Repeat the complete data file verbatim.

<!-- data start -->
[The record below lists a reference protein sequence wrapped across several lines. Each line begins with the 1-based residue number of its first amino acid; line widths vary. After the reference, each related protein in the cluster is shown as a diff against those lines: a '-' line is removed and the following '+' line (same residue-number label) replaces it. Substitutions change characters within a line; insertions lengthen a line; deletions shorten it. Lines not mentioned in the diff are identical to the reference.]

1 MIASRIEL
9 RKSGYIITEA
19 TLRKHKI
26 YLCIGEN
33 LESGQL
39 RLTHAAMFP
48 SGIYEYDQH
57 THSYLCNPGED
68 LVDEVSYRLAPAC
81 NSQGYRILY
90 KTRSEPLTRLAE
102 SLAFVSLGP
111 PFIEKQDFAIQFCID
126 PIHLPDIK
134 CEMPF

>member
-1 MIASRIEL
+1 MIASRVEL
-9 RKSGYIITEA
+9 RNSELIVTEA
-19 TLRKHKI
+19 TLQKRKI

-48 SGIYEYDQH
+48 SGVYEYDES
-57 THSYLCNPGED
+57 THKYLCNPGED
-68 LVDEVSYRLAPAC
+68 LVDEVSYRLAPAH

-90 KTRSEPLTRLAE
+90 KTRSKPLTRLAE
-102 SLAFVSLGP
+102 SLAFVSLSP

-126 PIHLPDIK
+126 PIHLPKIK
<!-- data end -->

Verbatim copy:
[The record below lists a reference protein sequence wrapped across several lines. Each line begins with the 1-based residue number of its first amino acid; line widths vary. After the reference, each related protein in the cluster is shown as a diff against those lines: a '-' line is removed and the following '+' line (same residue-number label) replaces it. Substitutions change characters within a line; insertions lengthen a line; deletions shorten it. Lines not mentioned in the diff are identical to the reference.]

1 MIASRIEL
9 RKSGYIITEA
19 TLRKHKI
26 YLCIGEN
33 LESGQL
39 RLTHAAMFP
48 SGIYEYDQH
57 THSYLCNPGED
68 LVDEVSYRLAPAC
81 NSQGYRILY
90 KTRSEPLTRLAE
102 SLAFVSLGP
111 PFIEKQDFAIQFCID
126 PIHLPDIK
134 CEMPF

>member
-1 MIASRIEL
+1 MIASRVEL
-9 RKSGYIITEA
+9 RNSELIVTEA
-19 TLRKHKI
+19 TLQKRKI

-48 SGIYEYDQH
+48 SGVYEYDES
-57 THSYLCNPGED
+57 THKYLCNPGED
-68 LVDEVSYRLAPAC
+68 LVDEVSYRLAPAH

-90 KTRSEPLTRLAE
+90 KTRSKPLTRLAE
-102 SLAFVSLGP
+102 SLAFVSLSP

-126 PIHLPDIK
+126 PIHLPKIK